Friday, July 25, 2008

The Dark Knight: Morality Play

If there's one thing I like about my superhero movies it's when they have a theme. When they have a theme AND their own style. A theme, their own style and are true to the essence if not the facts of the comic. Well, a theme, their own style, the essence of the comic and an almost fanatical devotion to the pope. Wait. Let me start again.

A theme. Right. I love superhero movies to have a theme, an added layer that makes it more than a by-the-numbers revenge story (which they often are). It's what 1989's Batman didn't really have. It's what screwed up Spider-Man 3 (Venom not being part of the theme). But The Dark Knight? Its central theme is captivating.

There be spoilers ahead. Turn back, ye damned souls who haven't seen the movie yet.

Essentially, the theme is people making moral decisions between the lesser (they hope!) or two evils. How do you choose between the rock and the hard place? What does a moral person do when confronted by two immoral choices? It's Sophie's Choice with masks. And the lynchpin is the Joker's modus operandi.

By making "the difficult choice" (no, strike that, "the IMPOSSIBLE choice") his crime du jour, it highlights every non-Joker-related choice in the film.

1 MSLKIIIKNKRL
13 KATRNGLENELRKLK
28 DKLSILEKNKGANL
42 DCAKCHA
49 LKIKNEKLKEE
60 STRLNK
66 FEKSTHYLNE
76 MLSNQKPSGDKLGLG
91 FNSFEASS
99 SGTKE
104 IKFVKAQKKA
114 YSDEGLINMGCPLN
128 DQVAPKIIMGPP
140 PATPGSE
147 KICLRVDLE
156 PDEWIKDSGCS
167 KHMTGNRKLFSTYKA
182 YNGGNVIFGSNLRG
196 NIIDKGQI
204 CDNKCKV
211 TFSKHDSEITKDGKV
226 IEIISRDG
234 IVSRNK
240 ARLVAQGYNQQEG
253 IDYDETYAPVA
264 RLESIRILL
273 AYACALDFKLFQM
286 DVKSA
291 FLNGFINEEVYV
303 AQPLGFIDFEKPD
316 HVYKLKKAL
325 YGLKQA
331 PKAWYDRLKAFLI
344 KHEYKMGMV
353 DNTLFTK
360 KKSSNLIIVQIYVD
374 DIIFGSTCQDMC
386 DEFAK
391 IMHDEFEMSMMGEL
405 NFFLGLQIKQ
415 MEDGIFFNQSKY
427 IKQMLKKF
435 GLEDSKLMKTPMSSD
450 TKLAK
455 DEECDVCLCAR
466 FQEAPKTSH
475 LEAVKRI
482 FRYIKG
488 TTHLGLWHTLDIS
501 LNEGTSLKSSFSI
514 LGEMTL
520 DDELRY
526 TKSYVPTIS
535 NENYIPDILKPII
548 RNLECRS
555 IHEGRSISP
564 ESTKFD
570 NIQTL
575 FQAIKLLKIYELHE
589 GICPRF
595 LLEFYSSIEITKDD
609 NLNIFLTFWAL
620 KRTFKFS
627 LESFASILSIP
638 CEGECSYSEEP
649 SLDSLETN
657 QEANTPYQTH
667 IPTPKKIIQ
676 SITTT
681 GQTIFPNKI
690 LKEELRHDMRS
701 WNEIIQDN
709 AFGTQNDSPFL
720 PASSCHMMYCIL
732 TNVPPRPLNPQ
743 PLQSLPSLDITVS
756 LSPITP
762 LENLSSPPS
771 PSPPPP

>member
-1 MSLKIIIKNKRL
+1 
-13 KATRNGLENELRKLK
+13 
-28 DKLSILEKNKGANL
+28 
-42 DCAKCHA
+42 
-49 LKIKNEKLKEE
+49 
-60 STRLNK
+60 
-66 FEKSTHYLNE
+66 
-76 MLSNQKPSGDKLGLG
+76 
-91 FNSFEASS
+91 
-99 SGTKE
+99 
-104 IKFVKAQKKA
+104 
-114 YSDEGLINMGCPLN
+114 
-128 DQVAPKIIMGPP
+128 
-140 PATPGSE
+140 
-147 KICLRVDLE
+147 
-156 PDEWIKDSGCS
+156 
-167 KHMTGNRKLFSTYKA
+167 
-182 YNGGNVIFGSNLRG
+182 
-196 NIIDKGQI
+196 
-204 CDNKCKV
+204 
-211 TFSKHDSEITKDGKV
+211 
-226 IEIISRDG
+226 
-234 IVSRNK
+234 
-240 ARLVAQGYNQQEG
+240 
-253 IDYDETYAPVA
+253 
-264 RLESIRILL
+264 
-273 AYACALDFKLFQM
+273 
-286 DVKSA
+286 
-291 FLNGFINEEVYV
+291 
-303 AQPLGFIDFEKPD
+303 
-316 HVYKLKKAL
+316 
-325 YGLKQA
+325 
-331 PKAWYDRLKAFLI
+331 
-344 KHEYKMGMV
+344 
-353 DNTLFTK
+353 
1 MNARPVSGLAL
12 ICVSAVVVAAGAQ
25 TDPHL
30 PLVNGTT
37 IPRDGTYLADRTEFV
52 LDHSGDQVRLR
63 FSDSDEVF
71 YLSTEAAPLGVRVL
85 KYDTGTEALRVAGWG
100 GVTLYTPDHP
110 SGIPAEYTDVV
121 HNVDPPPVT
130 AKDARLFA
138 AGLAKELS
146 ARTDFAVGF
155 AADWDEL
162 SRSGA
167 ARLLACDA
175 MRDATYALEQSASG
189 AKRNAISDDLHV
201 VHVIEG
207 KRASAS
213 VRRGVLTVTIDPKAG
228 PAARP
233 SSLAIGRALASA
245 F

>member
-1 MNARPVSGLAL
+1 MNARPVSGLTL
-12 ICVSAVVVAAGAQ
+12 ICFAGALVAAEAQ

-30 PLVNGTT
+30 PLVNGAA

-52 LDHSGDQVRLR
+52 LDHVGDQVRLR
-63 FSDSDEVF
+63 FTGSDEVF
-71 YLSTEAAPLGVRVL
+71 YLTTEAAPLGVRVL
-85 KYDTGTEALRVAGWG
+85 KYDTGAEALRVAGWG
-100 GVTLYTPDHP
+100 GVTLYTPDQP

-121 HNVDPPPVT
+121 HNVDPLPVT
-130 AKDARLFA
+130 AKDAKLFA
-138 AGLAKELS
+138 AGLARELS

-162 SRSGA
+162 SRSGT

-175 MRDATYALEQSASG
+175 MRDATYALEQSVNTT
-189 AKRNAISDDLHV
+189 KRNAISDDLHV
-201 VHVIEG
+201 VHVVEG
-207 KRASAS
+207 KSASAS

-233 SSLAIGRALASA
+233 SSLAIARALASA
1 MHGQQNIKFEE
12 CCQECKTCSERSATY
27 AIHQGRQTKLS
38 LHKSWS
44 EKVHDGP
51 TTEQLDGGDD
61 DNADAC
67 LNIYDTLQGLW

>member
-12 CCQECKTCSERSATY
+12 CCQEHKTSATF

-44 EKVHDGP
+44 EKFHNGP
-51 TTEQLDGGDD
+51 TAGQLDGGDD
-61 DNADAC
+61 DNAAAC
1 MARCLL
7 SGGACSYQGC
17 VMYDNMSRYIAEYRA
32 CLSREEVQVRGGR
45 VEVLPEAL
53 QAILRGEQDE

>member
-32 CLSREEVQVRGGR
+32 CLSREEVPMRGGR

The Joker's Gambits
Look at the clown prince's acts of terrorism. He kidnaps Rachel and Harvey, warns the good guys, but only one can be saved. Batman chooses Rachel, but doesn't count on the Joker flipping the addresses. For the Joker, it's about chaos, about showing how choices are essentially random acts and how the details of your life are out of your control. Sophie's choice subverted.

The hospital dilemma: The Joker turns Gotham's population into potential murderers when he puts a price on Reese's head. That price: If you don't, he'll blow up a random hospital, maybe one where you have a loved one. It's also a sequence that gives us Nurse Joker, a wonderful scene that may well make you laugh at an act of terrorism. Talk about making the audience walk the moral gray zone.